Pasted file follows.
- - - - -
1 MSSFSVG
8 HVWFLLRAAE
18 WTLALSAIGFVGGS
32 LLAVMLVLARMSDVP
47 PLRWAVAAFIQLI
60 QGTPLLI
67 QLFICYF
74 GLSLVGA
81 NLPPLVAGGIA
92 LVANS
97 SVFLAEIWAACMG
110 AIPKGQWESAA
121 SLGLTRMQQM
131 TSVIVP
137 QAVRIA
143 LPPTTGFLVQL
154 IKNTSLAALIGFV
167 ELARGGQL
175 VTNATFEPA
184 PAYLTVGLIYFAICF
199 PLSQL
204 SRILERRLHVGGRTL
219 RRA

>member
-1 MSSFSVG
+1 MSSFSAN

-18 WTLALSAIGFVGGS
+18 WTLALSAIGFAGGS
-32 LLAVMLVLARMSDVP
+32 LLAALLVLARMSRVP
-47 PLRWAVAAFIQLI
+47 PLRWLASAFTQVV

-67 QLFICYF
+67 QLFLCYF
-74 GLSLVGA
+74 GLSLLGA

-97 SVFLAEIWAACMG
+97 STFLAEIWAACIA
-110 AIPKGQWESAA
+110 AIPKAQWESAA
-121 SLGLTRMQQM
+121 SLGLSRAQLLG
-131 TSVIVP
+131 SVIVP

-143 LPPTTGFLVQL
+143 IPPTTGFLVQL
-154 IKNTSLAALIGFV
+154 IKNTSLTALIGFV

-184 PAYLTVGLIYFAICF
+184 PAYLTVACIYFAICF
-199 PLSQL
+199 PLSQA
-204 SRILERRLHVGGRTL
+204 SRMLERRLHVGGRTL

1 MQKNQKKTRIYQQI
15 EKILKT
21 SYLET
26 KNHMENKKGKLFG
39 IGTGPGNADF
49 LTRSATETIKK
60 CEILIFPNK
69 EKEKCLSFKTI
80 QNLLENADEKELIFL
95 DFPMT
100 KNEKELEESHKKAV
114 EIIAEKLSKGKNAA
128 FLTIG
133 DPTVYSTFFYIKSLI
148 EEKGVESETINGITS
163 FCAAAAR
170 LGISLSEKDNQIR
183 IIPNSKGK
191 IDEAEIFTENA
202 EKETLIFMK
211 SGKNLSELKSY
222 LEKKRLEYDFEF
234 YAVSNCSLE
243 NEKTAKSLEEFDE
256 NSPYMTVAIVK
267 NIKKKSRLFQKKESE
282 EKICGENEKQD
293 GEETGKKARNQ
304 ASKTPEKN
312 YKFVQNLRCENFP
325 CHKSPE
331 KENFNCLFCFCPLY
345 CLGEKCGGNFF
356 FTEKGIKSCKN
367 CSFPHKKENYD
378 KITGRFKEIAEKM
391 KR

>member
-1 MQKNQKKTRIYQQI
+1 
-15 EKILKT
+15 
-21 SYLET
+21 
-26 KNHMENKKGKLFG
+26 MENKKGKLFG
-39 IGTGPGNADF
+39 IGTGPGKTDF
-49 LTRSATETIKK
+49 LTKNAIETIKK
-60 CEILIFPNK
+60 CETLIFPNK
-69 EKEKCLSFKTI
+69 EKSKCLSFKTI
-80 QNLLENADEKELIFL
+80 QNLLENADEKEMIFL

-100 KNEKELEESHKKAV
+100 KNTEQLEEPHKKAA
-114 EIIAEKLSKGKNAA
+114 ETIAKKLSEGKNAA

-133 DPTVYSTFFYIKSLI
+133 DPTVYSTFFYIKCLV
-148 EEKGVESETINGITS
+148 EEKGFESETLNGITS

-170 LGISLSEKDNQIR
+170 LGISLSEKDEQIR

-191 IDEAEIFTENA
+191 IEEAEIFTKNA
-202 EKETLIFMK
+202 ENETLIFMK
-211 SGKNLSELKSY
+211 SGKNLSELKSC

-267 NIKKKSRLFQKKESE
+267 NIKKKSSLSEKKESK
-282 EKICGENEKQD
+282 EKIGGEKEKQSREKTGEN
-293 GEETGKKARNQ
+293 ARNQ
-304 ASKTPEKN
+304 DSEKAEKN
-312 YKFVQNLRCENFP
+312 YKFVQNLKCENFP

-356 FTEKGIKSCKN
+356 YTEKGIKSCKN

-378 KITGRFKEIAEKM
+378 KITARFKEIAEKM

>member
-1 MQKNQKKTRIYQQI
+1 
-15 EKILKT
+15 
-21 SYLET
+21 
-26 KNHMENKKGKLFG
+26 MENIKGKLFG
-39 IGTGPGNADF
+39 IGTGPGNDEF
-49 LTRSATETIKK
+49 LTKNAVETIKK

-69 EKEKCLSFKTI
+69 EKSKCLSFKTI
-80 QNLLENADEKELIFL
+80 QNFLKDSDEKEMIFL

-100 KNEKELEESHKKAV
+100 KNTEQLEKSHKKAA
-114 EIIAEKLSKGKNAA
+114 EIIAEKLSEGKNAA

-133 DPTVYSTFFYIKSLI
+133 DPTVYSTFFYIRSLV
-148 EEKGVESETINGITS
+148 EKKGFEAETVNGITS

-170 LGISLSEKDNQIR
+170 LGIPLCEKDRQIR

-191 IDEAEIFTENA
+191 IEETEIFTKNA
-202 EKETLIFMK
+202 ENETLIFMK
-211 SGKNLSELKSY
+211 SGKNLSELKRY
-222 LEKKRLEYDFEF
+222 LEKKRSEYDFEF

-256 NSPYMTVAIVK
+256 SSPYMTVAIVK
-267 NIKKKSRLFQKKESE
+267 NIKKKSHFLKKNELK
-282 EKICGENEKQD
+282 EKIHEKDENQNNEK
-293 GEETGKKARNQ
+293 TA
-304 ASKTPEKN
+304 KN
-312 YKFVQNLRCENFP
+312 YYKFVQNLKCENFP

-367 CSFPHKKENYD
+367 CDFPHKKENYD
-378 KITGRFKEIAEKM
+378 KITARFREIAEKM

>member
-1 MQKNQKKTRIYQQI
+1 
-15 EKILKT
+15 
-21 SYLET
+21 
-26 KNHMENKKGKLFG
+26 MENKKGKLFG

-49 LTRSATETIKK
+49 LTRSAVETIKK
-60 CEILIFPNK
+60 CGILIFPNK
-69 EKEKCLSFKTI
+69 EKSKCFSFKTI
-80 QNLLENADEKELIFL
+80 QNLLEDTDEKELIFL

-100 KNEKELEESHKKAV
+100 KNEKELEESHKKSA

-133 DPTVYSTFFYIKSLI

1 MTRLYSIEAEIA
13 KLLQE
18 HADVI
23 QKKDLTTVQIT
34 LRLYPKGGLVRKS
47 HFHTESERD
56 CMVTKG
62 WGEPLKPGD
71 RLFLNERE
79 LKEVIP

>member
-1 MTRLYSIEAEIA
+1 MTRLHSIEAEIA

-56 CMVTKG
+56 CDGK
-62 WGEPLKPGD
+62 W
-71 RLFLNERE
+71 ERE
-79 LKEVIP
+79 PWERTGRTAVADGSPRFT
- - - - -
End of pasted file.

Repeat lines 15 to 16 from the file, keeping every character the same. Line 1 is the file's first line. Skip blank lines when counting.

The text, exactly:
137 QAVRIA
143 LPPTTGFLVQL